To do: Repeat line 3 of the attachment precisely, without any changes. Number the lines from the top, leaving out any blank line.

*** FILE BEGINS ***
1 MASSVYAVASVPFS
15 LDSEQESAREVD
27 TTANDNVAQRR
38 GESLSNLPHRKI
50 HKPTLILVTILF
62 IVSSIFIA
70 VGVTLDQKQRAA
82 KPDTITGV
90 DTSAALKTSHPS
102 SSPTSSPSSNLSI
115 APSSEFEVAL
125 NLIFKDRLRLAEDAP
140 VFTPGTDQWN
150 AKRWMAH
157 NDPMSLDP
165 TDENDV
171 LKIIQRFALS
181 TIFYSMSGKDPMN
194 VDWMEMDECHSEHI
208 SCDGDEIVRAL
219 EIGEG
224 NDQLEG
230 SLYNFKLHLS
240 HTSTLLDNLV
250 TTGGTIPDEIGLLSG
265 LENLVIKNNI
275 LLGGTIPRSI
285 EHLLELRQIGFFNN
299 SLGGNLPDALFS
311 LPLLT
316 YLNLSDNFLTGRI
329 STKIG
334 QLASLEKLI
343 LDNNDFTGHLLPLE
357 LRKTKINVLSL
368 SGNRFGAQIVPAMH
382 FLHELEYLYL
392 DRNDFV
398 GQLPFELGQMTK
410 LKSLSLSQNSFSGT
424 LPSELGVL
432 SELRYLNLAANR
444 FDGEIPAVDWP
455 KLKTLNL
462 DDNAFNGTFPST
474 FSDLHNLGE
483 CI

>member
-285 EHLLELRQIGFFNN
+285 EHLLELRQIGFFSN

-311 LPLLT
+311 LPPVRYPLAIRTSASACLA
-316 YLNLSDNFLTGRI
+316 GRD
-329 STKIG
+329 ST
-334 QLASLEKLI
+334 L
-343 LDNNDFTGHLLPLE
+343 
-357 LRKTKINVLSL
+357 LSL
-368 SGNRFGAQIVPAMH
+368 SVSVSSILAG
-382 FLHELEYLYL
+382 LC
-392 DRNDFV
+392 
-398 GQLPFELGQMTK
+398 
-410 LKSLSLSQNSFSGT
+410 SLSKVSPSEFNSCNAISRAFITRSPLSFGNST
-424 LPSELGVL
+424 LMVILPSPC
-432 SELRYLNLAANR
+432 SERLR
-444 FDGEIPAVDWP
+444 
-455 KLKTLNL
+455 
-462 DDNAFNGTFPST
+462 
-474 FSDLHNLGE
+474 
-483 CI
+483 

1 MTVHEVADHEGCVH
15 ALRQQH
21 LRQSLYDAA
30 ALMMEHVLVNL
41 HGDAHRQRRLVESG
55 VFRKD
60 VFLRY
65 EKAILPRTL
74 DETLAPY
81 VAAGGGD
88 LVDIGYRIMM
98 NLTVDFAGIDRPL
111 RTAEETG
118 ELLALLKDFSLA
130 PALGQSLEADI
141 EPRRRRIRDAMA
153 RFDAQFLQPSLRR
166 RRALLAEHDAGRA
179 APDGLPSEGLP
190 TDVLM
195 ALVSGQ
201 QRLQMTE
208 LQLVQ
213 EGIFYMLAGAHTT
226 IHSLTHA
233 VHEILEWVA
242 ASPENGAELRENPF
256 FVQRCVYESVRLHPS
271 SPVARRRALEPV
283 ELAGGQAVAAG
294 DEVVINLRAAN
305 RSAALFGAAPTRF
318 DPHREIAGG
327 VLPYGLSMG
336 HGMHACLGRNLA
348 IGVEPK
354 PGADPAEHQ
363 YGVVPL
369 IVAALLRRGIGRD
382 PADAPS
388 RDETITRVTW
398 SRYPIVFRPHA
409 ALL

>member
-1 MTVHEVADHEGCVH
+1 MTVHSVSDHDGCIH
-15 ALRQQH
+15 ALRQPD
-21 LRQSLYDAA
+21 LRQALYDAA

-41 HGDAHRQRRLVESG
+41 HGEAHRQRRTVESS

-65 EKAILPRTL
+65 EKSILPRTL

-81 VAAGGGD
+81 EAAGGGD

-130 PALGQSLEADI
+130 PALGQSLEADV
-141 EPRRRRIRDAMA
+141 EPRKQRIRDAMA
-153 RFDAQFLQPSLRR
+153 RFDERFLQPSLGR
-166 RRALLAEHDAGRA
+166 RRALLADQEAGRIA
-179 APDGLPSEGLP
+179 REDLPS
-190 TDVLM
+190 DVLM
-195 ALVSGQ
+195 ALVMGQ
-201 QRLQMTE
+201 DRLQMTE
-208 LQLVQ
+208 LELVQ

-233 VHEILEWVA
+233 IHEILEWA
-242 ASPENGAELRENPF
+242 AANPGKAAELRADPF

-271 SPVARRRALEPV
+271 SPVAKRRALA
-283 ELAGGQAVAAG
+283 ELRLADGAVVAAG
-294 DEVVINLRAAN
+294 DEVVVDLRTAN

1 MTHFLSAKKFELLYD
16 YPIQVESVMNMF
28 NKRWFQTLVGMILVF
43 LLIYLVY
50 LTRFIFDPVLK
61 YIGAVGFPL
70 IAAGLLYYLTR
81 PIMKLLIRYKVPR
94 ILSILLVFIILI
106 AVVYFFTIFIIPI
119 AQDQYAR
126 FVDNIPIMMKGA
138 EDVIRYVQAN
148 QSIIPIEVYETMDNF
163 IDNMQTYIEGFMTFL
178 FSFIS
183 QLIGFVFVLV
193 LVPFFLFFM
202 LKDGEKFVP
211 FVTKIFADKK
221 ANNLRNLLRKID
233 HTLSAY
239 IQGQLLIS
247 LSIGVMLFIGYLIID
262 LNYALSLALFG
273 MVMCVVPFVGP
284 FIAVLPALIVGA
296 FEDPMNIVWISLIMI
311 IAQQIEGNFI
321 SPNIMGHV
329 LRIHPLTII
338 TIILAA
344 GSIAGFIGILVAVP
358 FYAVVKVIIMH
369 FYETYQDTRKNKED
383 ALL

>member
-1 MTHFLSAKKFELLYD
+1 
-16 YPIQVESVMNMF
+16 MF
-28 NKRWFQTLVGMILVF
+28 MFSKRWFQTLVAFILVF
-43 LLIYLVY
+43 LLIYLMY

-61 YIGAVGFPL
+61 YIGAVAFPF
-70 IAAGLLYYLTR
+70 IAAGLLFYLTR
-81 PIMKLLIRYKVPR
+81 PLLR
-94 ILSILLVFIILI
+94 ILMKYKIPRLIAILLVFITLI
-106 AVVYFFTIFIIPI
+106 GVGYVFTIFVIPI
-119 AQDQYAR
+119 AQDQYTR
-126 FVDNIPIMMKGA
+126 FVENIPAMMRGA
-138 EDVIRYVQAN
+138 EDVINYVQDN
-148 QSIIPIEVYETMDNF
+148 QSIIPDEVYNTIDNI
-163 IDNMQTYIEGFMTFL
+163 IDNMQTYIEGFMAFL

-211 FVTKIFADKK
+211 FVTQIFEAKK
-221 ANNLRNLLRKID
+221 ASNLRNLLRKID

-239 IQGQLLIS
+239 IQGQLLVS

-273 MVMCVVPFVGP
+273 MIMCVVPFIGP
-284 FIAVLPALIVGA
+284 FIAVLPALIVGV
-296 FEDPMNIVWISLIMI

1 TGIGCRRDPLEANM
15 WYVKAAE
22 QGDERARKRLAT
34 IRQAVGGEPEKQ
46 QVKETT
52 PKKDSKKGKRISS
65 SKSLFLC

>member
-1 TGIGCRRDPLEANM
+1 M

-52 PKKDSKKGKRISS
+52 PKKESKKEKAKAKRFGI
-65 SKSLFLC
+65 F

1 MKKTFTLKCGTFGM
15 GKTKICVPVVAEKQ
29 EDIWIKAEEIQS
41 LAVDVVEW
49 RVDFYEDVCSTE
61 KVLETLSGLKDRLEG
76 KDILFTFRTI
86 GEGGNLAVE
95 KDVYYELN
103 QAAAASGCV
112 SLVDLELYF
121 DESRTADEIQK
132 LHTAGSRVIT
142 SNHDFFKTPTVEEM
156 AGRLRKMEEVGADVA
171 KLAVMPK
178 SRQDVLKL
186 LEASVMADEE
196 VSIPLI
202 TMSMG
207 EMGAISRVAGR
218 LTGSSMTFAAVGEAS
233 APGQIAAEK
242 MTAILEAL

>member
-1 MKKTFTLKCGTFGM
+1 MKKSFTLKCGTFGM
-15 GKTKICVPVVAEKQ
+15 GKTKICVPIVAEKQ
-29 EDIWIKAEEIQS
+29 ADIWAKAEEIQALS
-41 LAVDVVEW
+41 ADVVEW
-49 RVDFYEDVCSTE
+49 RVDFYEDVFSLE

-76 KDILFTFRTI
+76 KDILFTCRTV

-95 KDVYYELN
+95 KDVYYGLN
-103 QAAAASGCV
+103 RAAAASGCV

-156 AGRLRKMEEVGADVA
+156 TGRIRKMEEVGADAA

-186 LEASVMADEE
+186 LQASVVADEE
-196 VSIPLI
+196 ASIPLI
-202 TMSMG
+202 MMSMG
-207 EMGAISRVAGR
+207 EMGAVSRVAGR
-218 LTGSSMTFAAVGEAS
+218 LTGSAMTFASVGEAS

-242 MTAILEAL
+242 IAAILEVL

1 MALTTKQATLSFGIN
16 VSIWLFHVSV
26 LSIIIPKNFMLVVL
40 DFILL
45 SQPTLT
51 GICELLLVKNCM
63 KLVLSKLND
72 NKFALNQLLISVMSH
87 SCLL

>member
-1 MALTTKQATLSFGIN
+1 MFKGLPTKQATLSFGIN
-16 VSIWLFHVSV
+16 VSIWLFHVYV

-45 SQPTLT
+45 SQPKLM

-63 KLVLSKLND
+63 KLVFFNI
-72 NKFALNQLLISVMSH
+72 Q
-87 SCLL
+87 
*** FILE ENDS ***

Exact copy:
27 TTANDNVAQRR